AOL is playing in exactly that space. For example, AOL’s Seed beta and the Patch startup AOL recently acquired both represent (to me) very interesting experiments:

  • Rethinking the “content” business and the infrastructure (is “supply chain” too industrial a term for creative work?) for cultivating high quality writing.
  • Exploring the capabilities the web offers and the types of flows the web favors.
  • Sourcing small pieces of content.
  • Targeting hyperlocal geographies.

I honestly believe AOL has a shot at turning around its fortunes and rejuvenating its illustrious brand and I’m excited to have the opportunity to help the product teams at AOL perform to their highest abilities and succeed at delivering content and experiences that are better than the best of what the Internet has to offer (we call this goal “beating the Internet”).

Are the odds long? Yes, of course they are. That’s what makes the challenge so ambitious and so exciting.

So, yes, AOL. Really!

Corporate blogging ROI

· Business

Scott Weisbrod posted this link to Forrester’s Charlene Li’s Calculating the ROI of blogs – it’s not about the math to the IA Institute’s mailing list a while back, singling out this quotation:

…because a blog’s ROI is built around building a closer relationship with your blog’s readers, be it your most ardent customers or your employees. It’s that investment in the relationship that turns intangible, unquantifiable blogs into hard metrics.

Business Comments are off for this post.

Blogging’s impact on PR (and vice versa)

· Business

The other day I ducked down to my room on the 8th floor of the Hyatt Regency Vancouver to get some money to buy drink tickets at the welcoming cocktail party at the IA Summit.

Ran into David Weinberger, who’s been refining the plenary keynote he’ll be giving to kick off the official proceedings tomorrow. We talked about some of the emerging themes in his current book project (called Everything is Miscellaneous and eagerly awaited in this corner) and he mentioned that he’s noticed recently that marketing and particularly PR folks seems (finally) ready to board the Cluetrain.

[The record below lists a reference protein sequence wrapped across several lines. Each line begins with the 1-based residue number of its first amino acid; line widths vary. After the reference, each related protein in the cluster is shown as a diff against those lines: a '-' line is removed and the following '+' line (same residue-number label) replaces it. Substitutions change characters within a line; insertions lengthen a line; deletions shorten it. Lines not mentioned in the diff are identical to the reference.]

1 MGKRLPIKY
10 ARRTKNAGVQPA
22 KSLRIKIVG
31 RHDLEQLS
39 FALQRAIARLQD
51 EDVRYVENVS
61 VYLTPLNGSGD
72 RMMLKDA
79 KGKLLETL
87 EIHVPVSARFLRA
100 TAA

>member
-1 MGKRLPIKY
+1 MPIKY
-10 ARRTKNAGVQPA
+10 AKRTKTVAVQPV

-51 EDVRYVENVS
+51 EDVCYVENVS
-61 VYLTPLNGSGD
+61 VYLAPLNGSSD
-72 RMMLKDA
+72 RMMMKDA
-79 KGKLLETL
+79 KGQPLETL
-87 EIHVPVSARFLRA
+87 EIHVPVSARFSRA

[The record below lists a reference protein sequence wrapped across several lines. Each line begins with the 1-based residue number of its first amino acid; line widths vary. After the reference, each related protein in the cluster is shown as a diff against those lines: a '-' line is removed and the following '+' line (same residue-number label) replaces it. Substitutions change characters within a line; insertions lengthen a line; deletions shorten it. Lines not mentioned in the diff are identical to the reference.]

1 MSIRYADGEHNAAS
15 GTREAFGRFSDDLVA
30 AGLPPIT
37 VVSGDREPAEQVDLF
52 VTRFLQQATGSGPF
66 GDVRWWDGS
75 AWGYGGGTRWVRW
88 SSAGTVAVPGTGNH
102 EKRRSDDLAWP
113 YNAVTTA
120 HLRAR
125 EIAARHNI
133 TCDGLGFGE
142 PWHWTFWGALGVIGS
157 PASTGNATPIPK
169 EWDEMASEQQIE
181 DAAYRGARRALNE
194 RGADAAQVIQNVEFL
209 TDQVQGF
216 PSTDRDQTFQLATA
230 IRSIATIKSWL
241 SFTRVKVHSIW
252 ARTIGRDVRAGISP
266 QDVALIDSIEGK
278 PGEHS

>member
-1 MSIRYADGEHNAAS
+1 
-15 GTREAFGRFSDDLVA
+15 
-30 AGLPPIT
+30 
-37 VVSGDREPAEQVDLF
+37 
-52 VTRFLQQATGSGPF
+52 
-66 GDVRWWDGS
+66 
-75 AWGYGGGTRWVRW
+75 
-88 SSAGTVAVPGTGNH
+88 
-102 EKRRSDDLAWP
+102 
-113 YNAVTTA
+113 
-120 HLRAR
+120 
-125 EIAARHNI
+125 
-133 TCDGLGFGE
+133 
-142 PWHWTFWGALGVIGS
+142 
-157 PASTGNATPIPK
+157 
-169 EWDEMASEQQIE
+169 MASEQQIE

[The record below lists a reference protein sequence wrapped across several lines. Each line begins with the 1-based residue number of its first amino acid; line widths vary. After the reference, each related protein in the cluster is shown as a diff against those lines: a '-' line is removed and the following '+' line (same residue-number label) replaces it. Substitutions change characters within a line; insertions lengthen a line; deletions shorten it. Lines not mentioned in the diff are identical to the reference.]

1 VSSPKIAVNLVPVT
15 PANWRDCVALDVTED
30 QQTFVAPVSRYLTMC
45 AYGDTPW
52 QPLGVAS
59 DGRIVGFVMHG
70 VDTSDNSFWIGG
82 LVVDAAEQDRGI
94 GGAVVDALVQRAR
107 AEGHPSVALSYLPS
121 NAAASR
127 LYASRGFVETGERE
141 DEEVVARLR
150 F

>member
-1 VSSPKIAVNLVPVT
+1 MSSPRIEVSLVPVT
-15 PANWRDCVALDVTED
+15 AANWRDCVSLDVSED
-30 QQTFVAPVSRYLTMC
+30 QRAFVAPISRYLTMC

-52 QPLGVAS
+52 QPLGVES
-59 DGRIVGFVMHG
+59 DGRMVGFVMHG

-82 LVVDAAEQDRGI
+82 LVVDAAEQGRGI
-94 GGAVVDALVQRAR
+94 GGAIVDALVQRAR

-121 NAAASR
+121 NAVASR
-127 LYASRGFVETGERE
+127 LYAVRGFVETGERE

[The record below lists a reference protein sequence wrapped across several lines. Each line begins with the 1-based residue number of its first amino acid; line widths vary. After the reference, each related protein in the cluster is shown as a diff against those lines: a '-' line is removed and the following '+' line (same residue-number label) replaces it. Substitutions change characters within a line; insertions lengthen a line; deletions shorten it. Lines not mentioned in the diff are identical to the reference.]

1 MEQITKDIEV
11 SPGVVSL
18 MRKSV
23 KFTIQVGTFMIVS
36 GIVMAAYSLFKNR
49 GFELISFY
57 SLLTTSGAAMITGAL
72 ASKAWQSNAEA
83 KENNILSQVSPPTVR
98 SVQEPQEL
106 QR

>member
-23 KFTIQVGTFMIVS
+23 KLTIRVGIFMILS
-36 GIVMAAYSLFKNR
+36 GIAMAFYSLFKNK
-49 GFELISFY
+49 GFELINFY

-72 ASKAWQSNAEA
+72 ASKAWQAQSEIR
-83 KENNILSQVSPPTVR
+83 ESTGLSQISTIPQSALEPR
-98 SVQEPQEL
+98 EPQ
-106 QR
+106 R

“If blogging were to change PR,” he said (quotation approximate), “that would be big.”

“Let’s hope that PR doesn’t change blogging, though,” I said.

“It already has, to some extent” he kinda replied.

“We wouldn’t want blogs to become the silencer on the gun of PR,” I said, gesturing with my hands as if screwing a silencer onto a gun, something I would have no idea how to do in real life, but I’ve seen a lot of movies with Nazis and gangsters in them.

“That’s a great image,” he said. “You should blog it.”

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(reposted from The Power of Many as a test to see if Technorati will pick up the tags, which it didnt from the POM entry)

Corporate blogging? Not so fast

· Business

David Kine asks What’s Holding Back Corporate Blogging? and finds the usual answers: fear, an unwillingness to relinquish control, and so on.
That makes sense to me. Some corporations are clearly not cut out to blog in the usual sense. (It remains to be seen whether they should have internal project logs or knowledge logs, etc. – but that’s usually viewed as a different topic.)
However, no corporation that makes customers of the public can afford *not* to have a blog strategy, in the sense of paying attention to what is being said about the business’ products and services online.
You don’t have to blog, but you have to be aware of blogging and responsive to the conversation out there, simply as a matter of risk management.
Of course, the more forward-looking companies will recognize the opportunity to conduct ongoing “unfocus groups” by studying and learning from what’s being said about their work product in the public sphere.

Business Comments are off for this post.